Triple Axis Accelerometer Breakout - LIS3LV02DQ

Replacement:SEN-09836. This is not a direct replacement but is applicable in most cases. This page is for reference only.

Breakout board for the 3 axis LIS3LV02DQ accelerometer from ST Micro. Please view the datasheet for this impressive sensor! With a digital interface (SPI or I2C), the user only has to initiate commands to get 1mg resolution! Independent channels can be shut off, the sensor can be powered down, even an interrupt threshold can be set and used to awaken the sensor from power down! Selectable ranges are available for +/-2g and 6g. This sensor is one of the first with triple axis and an easy to use digital interface. Board comes fully assembled and tested with external decoupling caps.

We were thoroughly impressed with the flexibility and precision of this sensor. This is a great sensor to play with if you need triple axis accelerations in digital form and you don't want to deal with analog conversions or filtering.

Interface: The LIS3LV02DQ is a 3.3V part and outputs SPI or I2C digital. This can be interfaced to any micro with or without built-in SPI or I2C support. Fake it in firmware! See example code.

  • 21x23mm (0.8x0.9")


Looking for answers to technical questions?

We welcome your comments and suggestions below. However, if you are looking for solutions to technical questions please see our Technical Assistance page.

  • dev2J / about 15 years ago / 2

    Nice and easy to handle sensor. the price is maybe a bit high for the breakout.

  • Calif / about 17 years ago / 2

    Not a 5V part. Ran on 5V and it worked for a few hours. The Y axis accel eventually developed significant offset until it was unusable. Then, halfway through a flight, the X axis developed significant offset. At 3.3V it probably is more reliable, but PIC\\'s are less reliable at 3.3V, and you end up with a lot of electronics to convert voltages.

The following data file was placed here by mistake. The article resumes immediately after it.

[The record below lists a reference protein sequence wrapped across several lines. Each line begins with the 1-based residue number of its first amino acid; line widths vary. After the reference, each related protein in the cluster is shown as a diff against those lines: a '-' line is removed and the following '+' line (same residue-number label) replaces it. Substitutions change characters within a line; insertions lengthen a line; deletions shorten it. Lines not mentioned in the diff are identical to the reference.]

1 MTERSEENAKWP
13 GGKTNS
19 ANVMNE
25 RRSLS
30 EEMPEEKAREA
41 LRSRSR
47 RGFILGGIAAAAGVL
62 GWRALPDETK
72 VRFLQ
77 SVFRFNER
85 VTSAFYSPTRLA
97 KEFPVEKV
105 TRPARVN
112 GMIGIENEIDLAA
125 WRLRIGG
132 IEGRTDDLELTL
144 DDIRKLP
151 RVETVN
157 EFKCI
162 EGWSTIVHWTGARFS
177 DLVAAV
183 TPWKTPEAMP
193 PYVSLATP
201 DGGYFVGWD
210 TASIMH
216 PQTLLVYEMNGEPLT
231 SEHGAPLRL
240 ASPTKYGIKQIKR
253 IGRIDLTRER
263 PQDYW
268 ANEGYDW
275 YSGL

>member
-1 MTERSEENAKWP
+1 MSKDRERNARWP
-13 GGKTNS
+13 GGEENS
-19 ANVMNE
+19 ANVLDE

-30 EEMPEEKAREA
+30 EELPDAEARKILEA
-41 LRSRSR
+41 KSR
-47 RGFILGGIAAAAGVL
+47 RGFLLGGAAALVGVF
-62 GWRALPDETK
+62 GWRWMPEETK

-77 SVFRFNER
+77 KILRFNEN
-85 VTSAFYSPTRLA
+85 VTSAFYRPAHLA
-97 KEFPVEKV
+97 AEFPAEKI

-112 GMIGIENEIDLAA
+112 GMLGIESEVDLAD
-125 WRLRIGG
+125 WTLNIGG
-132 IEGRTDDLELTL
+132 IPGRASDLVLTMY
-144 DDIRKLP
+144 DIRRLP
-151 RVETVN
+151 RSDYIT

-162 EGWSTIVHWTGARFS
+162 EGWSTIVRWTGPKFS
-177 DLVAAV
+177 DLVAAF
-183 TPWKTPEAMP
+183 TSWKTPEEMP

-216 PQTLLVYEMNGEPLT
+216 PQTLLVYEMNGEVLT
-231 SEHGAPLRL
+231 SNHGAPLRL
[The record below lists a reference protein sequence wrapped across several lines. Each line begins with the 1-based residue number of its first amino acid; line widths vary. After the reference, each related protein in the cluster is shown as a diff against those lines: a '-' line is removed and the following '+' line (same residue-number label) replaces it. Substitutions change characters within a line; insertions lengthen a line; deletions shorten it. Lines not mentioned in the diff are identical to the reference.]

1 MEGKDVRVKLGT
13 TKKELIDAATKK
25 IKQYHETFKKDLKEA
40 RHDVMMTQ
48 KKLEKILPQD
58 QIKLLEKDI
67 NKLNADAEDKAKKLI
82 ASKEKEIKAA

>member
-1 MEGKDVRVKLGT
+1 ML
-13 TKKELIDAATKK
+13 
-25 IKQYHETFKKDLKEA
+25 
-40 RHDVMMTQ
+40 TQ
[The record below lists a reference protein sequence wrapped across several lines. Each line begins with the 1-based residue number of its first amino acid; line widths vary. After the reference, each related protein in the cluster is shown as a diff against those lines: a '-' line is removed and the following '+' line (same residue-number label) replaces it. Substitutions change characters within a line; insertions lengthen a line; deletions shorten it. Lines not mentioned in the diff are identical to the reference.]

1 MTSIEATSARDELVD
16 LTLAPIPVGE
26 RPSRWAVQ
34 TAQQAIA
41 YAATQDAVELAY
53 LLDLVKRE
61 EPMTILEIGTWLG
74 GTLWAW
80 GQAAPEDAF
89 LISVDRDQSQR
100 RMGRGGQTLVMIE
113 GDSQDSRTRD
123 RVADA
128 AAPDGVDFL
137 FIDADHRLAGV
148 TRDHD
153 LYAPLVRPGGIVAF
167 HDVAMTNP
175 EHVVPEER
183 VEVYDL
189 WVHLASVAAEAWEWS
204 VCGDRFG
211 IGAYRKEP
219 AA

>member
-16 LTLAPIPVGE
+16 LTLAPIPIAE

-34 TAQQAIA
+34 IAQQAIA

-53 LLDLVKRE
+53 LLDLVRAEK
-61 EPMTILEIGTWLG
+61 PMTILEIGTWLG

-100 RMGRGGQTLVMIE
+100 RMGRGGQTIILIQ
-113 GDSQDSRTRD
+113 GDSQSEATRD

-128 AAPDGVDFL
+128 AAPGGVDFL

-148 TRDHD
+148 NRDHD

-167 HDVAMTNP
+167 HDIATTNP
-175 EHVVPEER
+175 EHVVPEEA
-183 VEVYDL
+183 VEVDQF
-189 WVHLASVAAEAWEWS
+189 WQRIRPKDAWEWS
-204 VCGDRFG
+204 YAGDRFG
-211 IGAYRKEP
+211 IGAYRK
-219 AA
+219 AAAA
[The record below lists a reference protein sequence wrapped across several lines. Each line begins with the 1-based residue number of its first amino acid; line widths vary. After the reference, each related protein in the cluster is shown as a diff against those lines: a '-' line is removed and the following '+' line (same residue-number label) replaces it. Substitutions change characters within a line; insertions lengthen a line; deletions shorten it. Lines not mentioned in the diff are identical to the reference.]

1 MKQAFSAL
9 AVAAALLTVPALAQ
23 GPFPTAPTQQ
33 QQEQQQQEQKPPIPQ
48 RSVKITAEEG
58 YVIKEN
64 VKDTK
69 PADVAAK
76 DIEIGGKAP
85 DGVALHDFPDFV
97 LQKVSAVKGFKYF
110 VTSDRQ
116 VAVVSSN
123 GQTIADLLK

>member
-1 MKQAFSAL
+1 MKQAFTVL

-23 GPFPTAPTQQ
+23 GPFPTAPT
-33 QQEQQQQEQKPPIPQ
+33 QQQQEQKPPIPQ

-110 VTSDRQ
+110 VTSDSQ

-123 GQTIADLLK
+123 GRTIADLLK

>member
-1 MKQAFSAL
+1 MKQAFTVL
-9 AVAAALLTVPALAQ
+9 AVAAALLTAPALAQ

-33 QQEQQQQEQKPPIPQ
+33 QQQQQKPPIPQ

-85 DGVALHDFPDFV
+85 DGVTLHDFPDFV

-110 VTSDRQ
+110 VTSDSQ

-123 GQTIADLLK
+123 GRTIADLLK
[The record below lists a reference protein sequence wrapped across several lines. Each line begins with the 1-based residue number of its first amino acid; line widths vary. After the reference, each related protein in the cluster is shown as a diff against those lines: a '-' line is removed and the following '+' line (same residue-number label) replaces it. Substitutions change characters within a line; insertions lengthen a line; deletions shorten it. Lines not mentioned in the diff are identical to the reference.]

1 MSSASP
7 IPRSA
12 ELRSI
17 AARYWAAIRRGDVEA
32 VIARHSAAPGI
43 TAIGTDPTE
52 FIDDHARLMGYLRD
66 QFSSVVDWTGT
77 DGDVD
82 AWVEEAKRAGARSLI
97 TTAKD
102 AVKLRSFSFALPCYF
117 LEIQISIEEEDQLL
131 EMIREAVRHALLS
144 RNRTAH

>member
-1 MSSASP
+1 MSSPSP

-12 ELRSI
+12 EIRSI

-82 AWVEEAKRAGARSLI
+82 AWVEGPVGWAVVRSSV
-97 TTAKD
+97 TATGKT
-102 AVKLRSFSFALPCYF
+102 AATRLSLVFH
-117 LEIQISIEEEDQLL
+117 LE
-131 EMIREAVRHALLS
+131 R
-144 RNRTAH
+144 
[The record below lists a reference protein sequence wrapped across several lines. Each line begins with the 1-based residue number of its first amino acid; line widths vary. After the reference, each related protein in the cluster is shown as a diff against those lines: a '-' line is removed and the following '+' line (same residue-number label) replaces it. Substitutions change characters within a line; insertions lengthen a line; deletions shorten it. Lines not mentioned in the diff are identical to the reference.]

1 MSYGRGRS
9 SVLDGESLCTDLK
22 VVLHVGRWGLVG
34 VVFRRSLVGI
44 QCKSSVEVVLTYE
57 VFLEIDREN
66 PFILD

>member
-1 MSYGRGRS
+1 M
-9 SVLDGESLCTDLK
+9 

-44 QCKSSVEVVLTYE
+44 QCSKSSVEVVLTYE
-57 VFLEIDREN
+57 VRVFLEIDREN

Also the filtering on this is suspect. In high vibration it seems to quantize way beyond the desired resolution. Might be better off with a bare analog sensor and averaging.

    • RobinEdinburgh / about 14 years ago / 1

      The datasheet does clearly state that it's operating voltage range is 2.16V to 3.6V?
      What makes you think a PIC is less reliable at 3.3V than at 5V?

  • Member #207517 / about 12 years ago / 1

    Hi every one!

    I want to use this sensor with sample project but I'm a beginner!

    Now I want to know how can I compile the sample code(by which compiler software?)I test it by PICbasic pro but it doesn't work.

    and is there any schematic that show to me communication between PIC16f88 and LIS3LV02DQ?

  • Dwarf42 / about 13 years ago / 1

    bengineerd : The breakout board is cheap when you compare it to the socket alone that I can't find anywhere for less than $50

  • Joymar / about 15 years ago / 1

    i would like that somebody can help me, i dont understand why my LIS3LV02DQ, is working SO SO, i can get the data for axis x and axis Y perfectly, but no change de axis Z Data, always show the same value, is possible that my LIS3LVO2DW is damage just this Z axis(only bad axis Z).

  • bengineerd / about 15 years ago / 1

    If the standalone chip is available for $15.95, why is the breakout board so (relatively) expensive at $43.95. The other breakout boards don't seem to have such a high markup over the chip price.

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